It is worth noting that since Fiedler methods generally result in normalized matrices for identifying the clusters, the data associated with the content and contexts in the input matrix is effectively flattened, allowing this data to be directly combined and a single distance measure to be used for both content and context data. In other methods, scaling or normalization techniques can be used to map the content into the context space or vice versa to provide such flattening.

As noted above, some of the delivered invitational content will not have any performance history data that associates it with some of the existing contexts and vice versa. Accordingly, no data may be available for estimating the performance for some combinations of the delivered invitational content and the existing contexts. Thus, such incomplete data typically limits the usefulness of approaches in which content and/or context is selected based on performance with similar content or in similar contexts. In the various embodiments, the cluster extraction process resolves such issues. In particular, the SVD and the modified extended Fiedler methods described above essentially result in matrices that define the relationship between each of existing contexts and each of the previously delivered invitational content. Conceptually, the similarity values are used to create a version of the input matrix in which the empty or null rank values of the input matrix are populated. Accordingly, the clusters will include contents or contexts that would have been otherwise excluded due to the missing performance data. As a result, similarity-based selection of content and/or context can be performed with a high degree of confidence, as a complete set of relationship data is provided.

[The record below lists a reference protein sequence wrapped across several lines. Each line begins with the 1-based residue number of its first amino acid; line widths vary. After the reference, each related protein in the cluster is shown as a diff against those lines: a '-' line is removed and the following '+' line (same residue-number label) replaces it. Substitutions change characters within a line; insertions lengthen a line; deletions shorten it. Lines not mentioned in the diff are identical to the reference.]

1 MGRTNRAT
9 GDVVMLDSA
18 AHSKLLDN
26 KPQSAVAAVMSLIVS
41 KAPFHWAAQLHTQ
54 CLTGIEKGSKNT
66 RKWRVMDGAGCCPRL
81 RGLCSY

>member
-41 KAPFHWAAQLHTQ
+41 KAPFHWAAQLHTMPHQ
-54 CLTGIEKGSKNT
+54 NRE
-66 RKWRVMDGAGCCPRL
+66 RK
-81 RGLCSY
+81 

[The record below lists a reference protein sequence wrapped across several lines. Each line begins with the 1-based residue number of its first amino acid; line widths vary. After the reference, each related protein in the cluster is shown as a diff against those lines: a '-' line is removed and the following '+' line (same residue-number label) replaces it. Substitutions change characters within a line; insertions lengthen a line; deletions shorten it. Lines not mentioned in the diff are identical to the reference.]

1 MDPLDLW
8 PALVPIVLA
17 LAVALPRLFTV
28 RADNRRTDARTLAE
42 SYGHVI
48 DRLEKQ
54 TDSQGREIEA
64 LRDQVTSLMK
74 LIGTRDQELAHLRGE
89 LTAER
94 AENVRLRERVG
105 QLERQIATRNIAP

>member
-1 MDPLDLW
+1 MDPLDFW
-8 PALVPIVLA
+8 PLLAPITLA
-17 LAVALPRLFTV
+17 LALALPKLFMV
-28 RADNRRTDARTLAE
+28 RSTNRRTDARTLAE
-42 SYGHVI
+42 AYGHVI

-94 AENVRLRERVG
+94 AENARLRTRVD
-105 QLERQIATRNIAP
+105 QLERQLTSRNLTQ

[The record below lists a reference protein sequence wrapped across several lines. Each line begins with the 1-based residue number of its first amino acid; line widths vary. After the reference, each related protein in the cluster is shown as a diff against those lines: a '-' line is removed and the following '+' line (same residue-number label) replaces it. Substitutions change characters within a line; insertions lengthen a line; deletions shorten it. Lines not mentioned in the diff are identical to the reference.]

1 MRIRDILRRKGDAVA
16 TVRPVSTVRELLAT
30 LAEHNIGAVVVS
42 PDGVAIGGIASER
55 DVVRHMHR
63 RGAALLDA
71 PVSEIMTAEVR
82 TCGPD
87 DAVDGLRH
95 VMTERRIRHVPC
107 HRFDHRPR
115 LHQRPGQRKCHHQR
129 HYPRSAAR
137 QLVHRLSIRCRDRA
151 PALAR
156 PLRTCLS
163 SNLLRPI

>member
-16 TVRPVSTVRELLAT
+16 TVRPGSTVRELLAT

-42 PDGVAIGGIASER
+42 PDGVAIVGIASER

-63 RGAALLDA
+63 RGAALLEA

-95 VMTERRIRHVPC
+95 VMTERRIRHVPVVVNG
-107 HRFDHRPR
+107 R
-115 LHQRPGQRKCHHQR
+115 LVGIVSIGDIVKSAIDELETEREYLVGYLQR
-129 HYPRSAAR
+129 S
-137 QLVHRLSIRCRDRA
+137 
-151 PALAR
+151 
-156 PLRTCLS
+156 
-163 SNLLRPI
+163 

The data export module 306 is operable to generate the data set for inclusion in the RDB 224. In particular, the data export module 306 defines a data set that identifies the clusters, the delivered invitational content and the known contexts associated with each of the clusters, the metadata associated with the delivered invitational content and the known contexts, and ranking values for the delivered invitational content and the known contexts, with respect to the clusters. Further, the data export module 306 generates a relational model or indexing information for the data set, to facilitate lookup of information by contents, contexts, or clusters. Once the dataset is delivered the RDB 224, the request processing module 222 can begin processing requests and generating rules for rules database 216. This process is described in greater detail below with respect to FIGS. 5 and 6.

As described above, the data export module 306 is configured to include in the output data set for RDB 224 a set of ranking values for the delivered invitational content and the known contexts, with respect to the clusters. These ranking values can be calculated based on the cluster statistics obtained from the cluster extraction module 304. For example, mean and variance values computed by the cluster extraction module can be used to compute a standard or Z-score for each of the contents and contexts associated with a cluster. These scores can then be used as the ranking values or as input for a ranking function to obtain the ranking values.